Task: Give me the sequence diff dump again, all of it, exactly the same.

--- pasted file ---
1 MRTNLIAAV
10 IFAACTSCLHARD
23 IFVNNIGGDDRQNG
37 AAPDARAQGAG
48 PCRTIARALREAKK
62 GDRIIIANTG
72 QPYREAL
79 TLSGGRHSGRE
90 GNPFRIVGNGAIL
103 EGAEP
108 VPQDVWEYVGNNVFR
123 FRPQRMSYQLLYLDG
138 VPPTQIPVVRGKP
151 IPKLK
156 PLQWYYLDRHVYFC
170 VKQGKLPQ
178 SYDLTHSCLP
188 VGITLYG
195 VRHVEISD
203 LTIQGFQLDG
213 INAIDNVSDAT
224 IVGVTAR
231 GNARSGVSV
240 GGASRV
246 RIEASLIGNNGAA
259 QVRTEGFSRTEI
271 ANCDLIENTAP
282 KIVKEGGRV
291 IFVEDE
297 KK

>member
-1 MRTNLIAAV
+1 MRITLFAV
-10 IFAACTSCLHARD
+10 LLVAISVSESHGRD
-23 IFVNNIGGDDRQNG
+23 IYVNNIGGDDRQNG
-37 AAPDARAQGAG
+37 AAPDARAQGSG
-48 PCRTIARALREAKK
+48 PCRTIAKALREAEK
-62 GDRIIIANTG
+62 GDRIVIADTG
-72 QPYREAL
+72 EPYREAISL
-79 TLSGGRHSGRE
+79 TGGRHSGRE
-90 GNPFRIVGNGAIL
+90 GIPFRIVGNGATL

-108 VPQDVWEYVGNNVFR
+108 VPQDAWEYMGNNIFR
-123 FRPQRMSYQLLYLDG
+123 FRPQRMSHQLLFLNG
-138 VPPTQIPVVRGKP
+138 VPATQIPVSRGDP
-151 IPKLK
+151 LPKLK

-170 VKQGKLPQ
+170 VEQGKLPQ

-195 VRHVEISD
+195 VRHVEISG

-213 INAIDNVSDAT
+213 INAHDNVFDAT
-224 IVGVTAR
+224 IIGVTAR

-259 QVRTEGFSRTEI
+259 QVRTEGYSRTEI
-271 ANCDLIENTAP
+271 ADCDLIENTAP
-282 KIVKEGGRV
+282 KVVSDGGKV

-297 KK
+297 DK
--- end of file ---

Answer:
1 MRTNLIAAV
10 IFAACTSCLHARD
23 IFVNNIGGDDRQNG
37 AAPDARAQGAG
48 PCRTIARALREAKK
62 GDRIIIANTG
72 QPYREAL
79 TLSGGRHSGRE
90 GNPFRIVGNGAIL
103 EGAEP
108 VPQDVWEYVGNNVFR
123 FRPQRMSYQLLYLDG
138 VPPTQIPVVRGKP
151 IPKLK
156 PLQWYYLDRHVYFC
170 VKQGKLPQ
178 SYDLTHSCLP
188 VGITLYG
195 VRHVEISD
203 LTIQGFQLDG
213 INAIDNVSDAT
224 IVGVTAR
231 GNARSGVSV
240 GGASRV
246 RIEASLIGNNGAA
259 QVRTEGFSRTEI
271 ANCDLIENTAP
282 KIVKEGGRV
291 IFVEDE
297 KK

>member
-1 MRTNLIAAV
+1 MRITLFAV
-10 IFAACTSCLHARD
+10 LLVAISVSESHGRD
-23 IFVNNIGGDDRQNG
+23 IYVNNIGGDDRQNG
-37 AAPDARAQGAG
+37 AAPDARAQGSG
-48 PCRTIARALREAKK
+48 PCRTIAKALREAEK
-62 GDRIIIANTG
+62 GDRIVIADTG
-72 QPYREAL
+72 EPYREAISL
-79 TLSGGRHSGRE
+79 TGGRHSGRE
-90 GNPFRIVGNGAIL
+90 GIPFRIVGNGATL

-108 VPQDVWEYVGNNVFR
+108 VPQDAWEYMGNNIFR
-123 FRPQRMSYQLLYLDG
+123 FRPQRMSHQLLFLNG
-138 VPPTQIPVVRGKP
+138 VPATQIPVSRGDP
-151 IPKLK
+151 LPKLK

-170 VKQGKLPQ
+170 VEQGKLPQ

-195 VRHVEISD
+195 VRHVEISG

-213 INAIDNVSDAT
+213 INAHDNVFDAT
-224 IVGVTAR
+224 IIGVTAR

-259 QVRTEGFSRTEI
+259 QVRTEGYSRTEI
-271 ANCDLIENTAP
+271 ADCDLIENTAP
-282 KIVKEGGRV
+282 KVVSDGGKV

-297 KK
+297 DK